It should be noted that war statistics are subject to
constant revision and numbers can vary year to year.
wars and warlike operations
Since the 1850s, when the Australian colonies became
self-governing ahead of Federation in 1901, Australians have served in at least 21 wars and warlike operations (Note: ‘Warlike operations’ is the modern term for those operations qualifying
for the Australian Active Service Medal. Date ranges noted are for Australian
warlike service within these conflicts).
North Taranaki War 1860–61
Victoria dispatched HMCSS Victoria to
New Zealand, with some of its sailors attached to the Imperial Naval Brigade.
Sudan War 1885
New South Wales dispatched a contingent of 758 men, who reached the Sudan just
as the war was winding up.
Boer War 1899–1902
The Australian colonies and, after Federation, the Commonwealth, sent about 16,500
troops to South Africa.
Boxer Rebellion 1900–01
New South Wales and Victoria dispatched about 560 naval and military personnel
First World War 1914–18
About 416,809 enlisted, with about 340,000 (army and navy) serving overseas,
mostly in Europe or the Middle East.
Second World War 1939–45
Nearly one million served (about 560,000 overseas) in the Middle East, Europe,
Atlantic, Asia-Pacific, and Australia.
Malayan Emergency 1948–60
About 7,000 served, a few with British forces early on, then with a RAAF
deployment from 1950 and Army from 1955.
Korean War 1950–53
More than 17,000 served, with Australia the second country (after the US) to
commit to the defence of South Korea.
Thai-Malay Border (or Malay Peninsula) 1960–66
Several hundred troops patrolled the border area against insurgents during 1960–64, with RAAF
flights until 1966.
Vietnam War 1962–73 and 1975
About 50,000 served ‘in country’ and about 10,000 in logistic support during
A small group was involved in the emergency airlifts of 1975.
Confrontation (or Konfrontasi) 1963–66
About 3,500 served against Indonesian forces in southern Malaysia and its
Borneo states (Sabah and Sarawak), and Brunei.
Thailand (Ubon) 1965–68
A few hundred airmen and troops served in and around Ubon, north-east Thailand,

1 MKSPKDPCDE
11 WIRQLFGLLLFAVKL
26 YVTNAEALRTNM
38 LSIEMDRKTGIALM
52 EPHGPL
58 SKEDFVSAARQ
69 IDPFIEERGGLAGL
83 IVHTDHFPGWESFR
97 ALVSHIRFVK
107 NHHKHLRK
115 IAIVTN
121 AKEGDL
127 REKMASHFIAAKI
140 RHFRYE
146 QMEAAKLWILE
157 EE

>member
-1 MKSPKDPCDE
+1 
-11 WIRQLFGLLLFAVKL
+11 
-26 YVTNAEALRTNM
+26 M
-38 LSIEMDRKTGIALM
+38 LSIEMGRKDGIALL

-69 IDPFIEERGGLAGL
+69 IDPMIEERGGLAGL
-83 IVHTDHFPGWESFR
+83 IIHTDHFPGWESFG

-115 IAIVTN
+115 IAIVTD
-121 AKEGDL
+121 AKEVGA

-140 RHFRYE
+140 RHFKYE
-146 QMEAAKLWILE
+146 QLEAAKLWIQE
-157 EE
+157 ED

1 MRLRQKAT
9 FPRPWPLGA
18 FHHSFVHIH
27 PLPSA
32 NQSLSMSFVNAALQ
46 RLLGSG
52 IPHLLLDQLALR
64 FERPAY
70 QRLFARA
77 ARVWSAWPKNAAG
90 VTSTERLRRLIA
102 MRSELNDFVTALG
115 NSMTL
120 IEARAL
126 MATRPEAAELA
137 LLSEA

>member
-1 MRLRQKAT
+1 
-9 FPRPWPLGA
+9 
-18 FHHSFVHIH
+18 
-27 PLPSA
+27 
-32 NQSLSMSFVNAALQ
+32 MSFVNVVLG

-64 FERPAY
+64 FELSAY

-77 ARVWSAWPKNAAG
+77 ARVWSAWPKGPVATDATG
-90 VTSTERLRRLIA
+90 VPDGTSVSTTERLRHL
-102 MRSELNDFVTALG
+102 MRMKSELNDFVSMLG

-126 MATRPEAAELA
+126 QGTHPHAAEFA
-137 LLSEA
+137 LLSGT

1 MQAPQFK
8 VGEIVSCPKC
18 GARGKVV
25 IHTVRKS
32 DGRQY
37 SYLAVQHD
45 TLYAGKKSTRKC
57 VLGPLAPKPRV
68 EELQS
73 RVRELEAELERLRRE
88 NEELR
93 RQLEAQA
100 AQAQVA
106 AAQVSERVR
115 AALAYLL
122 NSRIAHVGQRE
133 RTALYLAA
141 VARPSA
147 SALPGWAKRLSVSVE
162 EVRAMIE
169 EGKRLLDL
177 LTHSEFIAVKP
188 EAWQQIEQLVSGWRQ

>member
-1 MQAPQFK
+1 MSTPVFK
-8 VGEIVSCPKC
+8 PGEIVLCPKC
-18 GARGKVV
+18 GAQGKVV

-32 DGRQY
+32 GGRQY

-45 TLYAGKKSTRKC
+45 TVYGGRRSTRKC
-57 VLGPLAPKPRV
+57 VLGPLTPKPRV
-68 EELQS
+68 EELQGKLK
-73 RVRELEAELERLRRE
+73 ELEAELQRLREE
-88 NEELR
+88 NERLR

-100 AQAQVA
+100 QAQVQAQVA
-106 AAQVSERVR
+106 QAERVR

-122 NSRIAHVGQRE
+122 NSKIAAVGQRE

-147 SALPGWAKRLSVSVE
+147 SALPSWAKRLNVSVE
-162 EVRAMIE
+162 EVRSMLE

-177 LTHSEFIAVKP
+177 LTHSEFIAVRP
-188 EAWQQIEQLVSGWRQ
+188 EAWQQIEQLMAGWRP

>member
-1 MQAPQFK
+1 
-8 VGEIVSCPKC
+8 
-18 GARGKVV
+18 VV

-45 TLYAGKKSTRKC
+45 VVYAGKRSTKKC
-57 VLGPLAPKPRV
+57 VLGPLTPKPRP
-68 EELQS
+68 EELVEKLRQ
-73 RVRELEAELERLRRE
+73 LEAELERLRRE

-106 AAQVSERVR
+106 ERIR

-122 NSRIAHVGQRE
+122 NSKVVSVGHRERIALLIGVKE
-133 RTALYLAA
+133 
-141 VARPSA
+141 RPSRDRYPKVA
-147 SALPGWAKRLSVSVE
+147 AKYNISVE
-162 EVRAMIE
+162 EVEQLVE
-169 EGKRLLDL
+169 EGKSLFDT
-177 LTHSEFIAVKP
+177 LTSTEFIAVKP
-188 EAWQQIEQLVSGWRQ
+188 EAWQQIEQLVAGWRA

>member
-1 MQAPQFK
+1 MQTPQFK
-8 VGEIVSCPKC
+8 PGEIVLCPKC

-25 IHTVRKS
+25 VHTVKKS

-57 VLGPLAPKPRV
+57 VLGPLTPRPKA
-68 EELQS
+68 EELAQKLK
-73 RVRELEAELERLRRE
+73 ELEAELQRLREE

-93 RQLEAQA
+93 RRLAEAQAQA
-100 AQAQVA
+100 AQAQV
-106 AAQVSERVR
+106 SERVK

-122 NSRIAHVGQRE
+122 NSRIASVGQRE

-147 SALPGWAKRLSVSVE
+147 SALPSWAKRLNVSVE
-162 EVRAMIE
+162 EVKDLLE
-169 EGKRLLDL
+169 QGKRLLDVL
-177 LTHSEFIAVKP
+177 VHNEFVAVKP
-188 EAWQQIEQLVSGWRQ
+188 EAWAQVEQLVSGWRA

in a Vietnam War-related defence role.
More than 300 served with the UN Transition Assistance Group.
Gulf War (Kuwait) 1990–91
Nearly 1,800 (mostly naval) personnel served during the liberation of Kuwait,
after the Iraqi invasion of 1990.
About 600 served as UN peacekeepers in signals, mine clearance, policing
and support roles, and others in non-warlike periods.
Former Yugoslavia (Balkans) 1992–97
A small number, mostly on exchange with British forces, served in UN and NATO
forces; others later in non-warlike periods.
A small number served in UN units, and a further 1,500 served with the US-led
Unified Task Force during 1993.
More than 630 peacekeepers served during the two rotations classed as warlike;
others in non-warlike periods.
East Timor 1999–2003
More than 5,000 served in the Australian-led International Force East Timor and
later operations; others in non-warlike periods.
Currently, there are
approximately 400 ADF personnel in Afghanistan with an additional 650 in the
broader Middle-East Area of Operations on land and at sea. The Prime Minister
has stated that approximately 35,000 Australians served in Afghanistan.
More than 20,000 personnel served in Iraq as part of Australia’s contribution
to the United States-led force.
Operation OKRA is Australia’s
contribution to the military action against Daesh in Iraq and Syria. About 600 ADF personnel make up the Air Task
Group (ATG) and the Special
Operations Task Group (SOTG).
On 5 February 2016 the Minister for Veterans’ Affairs announced the appointment of Craig Stockings as the Official Historian for the official
histories of Australia’s involvement in the conflicts in Iraq, Afghanistan and
East Timor. It is expected that work will begin on this project during June
2016 and will take approximately seven years to complete.
facts and figures is a compilation of statistics which includes:
- the number of enlistments in 1914, and per month for 1915 and
- information on the recruiting marches carried out between October
1915 and January 1916
- the number of Anzacs who served at Gallipoli and the number of
Australian casualties per month from April 1915 to January 1916 and
- the number of fatalities for each nation involved.
death rates: some comparisons’ contrasts the number of Australian prisoners
of war (POWs) in the First World War and the Second World War, the Korean War
and the Vietnam War. It also compares the death rates among the prisoners of
the Japanese from different allied nations.
The Australian War Memorial’s Australian military
statistics webpage has links to a number of statistical surveys of
Australia’s involvement in war and peacekeeping.
The Australian War Memorial’s information sheet, Australian
war casualties, is a tabular summary of casualties in all theatres of war,
derived from the Roll of Honour at the Memorial.
Determined to protect Australia’s interests by participating
in the Paris Peace Conference that concluded the First World War, the
Australian Prime Minister, Billy Hughes, claimed to speak for 60,000 war dead. He
could also have added that he represented 156,000 wounded, gassed or taken
prisoner out of a total of 416,809 enlisted men, according to the official
statistics recognised by the Australian War Memorial. A recent book, however,